I appreciate this article. Very useful (root ca solved my problem)

  11. Murugan Says:

    Very Helpful..

  12. BigMcLargehuge Says:

    In my case it was a certificate problem, not the MS root certs, but didn’t have the CA cert that issued the cert for the WSUS server. Added that to trusted CAs and get funky!

  13. Should I Update XP? - Page 2 Says:

    […] https://gavinmckay.wordpress.com/2010…code-80072f8f/ that error is generally for date/time issues, is the date/time set correctly on your pc?? have you checked your bios time?? ================== Firewall: Jojo does not use windows firewall, so he has it turned off, he uses a different firewall. I use windows firewall. The choice is yours. If you use zone alarm or another firewall, then yes, turn off windows firewall. You can only have one firewall running. ============== do you have sp3 installed?? if not this may be why you cannot run the utility. microsoft will only allow updates with sp3, so the fixits need sp3 also. I downloaded the utility with no problem.   Search engines are your friend […]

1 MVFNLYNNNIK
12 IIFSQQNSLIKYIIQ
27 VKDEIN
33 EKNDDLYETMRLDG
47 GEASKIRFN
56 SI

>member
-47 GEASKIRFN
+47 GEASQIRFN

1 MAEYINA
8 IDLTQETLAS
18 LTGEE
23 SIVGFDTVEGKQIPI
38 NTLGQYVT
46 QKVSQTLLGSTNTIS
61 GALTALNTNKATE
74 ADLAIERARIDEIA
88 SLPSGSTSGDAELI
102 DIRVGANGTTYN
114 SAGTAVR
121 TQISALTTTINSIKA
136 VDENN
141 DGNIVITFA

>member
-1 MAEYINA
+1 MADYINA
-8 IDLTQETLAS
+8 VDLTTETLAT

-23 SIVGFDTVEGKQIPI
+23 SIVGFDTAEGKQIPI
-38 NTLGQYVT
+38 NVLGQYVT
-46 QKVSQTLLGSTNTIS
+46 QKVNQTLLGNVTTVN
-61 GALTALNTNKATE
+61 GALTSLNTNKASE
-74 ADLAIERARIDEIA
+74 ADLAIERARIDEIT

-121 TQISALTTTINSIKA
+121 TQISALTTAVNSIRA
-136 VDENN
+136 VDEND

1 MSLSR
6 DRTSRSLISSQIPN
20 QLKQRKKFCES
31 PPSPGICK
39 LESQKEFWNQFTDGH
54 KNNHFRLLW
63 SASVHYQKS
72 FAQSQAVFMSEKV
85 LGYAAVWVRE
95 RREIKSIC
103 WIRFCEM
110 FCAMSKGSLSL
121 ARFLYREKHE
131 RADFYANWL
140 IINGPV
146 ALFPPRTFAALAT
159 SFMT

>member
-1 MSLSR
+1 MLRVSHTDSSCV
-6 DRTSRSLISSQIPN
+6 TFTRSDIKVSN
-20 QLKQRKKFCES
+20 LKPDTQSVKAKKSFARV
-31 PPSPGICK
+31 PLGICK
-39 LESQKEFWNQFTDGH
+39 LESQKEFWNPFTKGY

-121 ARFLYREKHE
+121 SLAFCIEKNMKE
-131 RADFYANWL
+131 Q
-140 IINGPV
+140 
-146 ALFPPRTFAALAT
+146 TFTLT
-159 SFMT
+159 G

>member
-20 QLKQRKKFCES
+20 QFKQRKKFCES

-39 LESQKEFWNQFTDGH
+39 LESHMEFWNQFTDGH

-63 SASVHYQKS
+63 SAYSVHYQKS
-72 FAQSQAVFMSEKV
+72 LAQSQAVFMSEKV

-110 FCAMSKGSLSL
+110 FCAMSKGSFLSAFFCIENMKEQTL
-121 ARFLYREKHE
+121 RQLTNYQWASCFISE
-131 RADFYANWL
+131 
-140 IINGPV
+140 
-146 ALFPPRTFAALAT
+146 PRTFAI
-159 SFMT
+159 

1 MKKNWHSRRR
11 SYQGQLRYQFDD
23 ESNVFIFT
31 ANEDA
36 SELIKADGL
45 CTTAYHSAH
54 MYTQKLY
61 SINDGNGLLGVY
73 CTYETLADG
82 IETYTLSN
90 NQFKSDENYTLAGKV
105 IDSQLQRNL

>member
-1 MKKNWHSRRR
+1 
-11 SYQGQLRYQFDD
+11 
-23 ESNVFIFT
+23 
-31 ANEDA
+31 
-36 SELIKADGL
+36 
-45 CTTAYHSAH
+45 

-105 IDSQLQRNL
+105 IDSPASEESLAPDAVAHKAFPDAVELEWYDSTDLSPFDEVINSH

14. Scott Fryer Says:

    Ok this is how we got this working. In IE options -> Advanced Tab
    Scroll all the way down and uncheck:
    “Check for publisher’s certificate revocation” and “check for server certificate revocation”
    Then restart IE. This fixed this for us.

  15. Andrew E. Says:

    ok, klicking on that 2009November-Link in Part 2. solved my problem (running 64bit-Win 7.)

  16. Jan C Andersen Says:

    I had this error as well and nothing suggested worked. I ran Network Monitor and saw connection to sls.update.microsoft.com:443.
    I started iexplore https://sls.update.microsoft.com (I got access denied but I wanted to get the CTL) and downloaded the RootCA cert and the SubCA cert.. I already had the RootCA “Microsoft Root Certificate Authority 2011” installed in Trusted Root Certification Authority. However the SubCA cert “Microsoft Update Secure Server….” was missing. I imported this cert into ‘Intermediate Certification Authorities’ and ran Windows Update Again and everything worked. I’m going to push this cert to all computer with GPO

    Hope this helps someone 🙂